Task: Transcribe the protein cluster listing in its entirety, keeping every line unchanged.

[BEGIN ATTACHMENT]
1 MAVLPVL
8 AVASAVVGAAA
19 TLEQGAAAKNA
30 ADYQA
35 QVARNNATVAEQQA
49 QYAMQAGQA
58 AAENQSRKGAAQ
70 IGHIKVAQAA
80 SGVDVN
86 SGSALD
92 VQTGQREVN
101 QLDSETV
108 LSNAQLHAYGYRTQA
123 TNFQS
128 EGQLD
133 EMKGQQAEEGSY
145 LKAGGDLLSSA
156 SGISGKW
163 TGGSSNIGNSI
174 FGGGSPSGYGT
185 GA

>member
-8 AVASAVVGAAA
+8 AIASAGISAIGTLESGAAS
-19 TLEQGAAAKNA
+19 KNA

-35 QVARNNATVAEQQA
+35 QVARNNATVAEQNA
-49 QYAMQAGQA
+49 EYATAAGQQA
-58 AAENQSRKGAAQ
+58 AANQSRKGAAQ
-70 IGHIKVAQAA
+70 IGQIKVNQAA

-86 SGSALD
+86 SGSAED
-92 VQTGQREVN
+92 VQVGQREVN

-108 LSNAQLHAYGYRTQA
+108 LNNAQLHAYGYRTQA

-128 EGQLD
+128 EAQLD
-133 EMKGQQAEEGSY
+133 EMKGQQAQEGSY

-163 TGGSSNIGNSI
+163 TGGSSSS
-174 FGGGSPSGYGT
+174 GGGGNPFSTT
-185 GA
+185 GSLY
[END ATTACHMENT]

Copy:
1 MAVLPVL
8 AVASAVVGAAA
19 TLEQGAAAKNA
30 ADYQA
35 QVARNNATVAEQQA
49 QYAMQAGQA
58 AAENQSRKGAAQ
70 IGHIKVAQAA
80 SGVDVN
86 SGSALD
92 VQTGQREVN
101 QLDSETV
108 LSNAQLHAYGYRTQA
123 TNFQS
128 EGQLD
133 EMKGQQAEEGSY
145 LKAGGDLLSSA
156 SGISGKW
163 TGGSSNIGNSI
174 FGGGSPSGYGT
185 GA

>member
-8 AVASAVVGAAA
+8 AIASAGISAIGTLESGAAS
-19 TLEQGAAAKNA
+19 KNA

-35 QVARNNATVAEQQA
+35 QVARNNATVAEQNA
-49 QYAMQAGQA
+49 EYATAAGQQA
-58 AAENQSRKGAAQ
+58 AANQSRKGAAQ
-70 IGHIKVAQAA
+70 IGQIKVNQAA

-86 SGSALD
+86 SGSAED
-92 VQTGQREVN
+92 VQVGQREVN

-108 LSNAQLHAYGYRTQA
+108 LNNAQLHAYGYRTQA

-128 EGQLD
+128 EAQLD
-133 EMKGQQAEEGSY
+133 EMKGQQAQEGSY

-163 TGGSSNIGNSI
+163 TGGSSSS
-174 FGGGSPSGYGT
+174 GGGGNPFSTT
-185 GA
+185 GSLY